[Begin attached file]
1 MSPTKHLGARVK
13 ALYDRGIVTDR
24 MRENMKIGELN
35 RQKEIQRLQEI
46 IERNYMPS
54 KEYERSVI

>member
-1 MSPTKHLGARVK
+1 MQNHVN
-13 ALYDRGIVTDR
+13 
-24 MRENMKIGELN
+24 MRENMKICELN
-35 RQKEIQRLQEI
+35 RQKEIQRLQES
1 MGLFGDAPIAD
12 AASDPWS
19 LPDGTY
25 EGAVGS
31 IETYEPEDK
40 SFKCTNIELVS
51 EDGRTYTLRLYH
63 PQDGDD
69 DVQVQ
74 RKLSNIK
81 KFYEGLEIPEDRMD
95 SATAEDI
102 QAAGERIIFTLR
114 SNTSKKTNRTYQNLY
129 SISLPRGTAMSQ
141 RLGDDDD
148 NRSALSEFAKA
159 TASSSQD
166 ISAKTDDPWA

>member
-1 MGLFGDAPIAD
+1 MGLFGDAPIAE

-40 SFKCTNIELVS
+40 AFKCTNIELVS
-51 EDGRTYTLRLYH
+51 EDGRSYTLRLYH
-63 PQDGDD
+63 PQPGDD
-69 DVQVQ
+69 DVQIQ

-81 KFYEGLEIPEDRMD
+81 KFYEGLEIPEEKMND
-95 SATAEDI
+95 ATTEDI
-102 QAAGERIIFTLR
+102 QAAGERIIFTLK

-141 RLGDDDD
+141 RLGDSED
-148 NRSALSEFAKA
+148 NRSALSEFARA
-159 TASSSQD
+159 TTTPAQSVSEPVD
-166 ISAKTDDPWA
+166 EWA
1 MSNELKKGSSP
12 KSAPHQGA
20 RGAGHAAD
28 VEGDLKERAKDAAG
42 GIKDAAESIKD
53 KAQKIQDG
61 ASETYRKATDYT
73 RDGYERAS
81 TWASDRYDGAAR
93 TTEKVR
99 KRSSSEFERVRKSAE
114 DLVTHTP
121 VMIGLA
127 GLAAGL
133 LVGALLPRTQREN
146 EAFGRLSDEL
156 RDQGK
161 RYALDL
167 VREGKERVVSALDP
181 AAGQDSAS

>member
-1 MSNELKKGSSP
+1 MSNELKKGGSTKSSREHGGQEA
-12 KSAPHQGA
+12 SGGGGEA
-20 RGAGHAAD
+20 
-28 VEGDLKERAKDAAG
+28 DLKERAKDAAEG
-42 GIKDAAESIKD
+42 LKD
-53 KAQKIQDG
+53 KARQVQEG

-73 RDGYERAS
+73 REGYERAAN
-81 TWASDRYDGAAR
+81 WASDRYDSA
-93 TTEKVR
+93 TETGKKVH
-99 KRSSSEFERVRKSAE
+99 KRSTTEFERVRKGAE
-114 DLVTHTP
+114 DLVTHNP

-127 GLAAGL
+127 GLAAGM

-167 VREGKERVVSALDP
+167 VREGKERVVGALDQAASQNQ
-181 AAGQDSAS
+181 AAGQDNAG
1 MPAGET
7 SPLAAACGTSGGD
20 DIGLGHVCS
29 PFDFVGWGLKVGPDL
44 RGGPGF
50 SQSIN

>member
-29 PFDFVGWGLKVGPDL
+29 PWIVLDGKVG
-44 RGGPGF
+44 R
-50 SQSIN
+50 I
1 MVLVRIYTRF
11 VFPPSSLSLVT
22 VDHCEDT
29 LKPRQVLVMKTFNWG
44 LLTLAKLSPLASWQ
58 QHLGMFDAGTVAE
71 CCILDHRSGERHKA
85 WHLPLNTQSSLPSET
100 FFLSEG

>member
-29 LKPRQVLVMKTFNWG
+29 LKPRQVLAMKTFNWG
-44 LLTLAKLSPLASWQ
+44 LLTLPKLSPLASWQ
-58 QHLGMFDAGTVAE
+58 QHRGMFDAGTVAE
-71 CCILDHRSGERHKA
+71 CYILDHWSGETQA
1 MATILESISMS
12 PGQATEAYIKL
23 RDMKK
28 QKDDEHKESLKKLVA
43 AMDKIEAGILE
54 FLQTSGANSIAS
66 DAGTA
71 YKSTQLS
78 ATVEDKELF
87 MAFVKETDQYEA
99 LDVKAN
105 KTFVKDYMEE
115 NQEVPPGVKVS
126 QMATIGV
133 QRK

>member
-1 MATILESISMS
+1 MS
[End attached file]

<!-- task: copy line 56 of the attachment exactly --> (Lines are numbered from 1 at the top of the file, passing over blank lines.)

-159 TASSSQD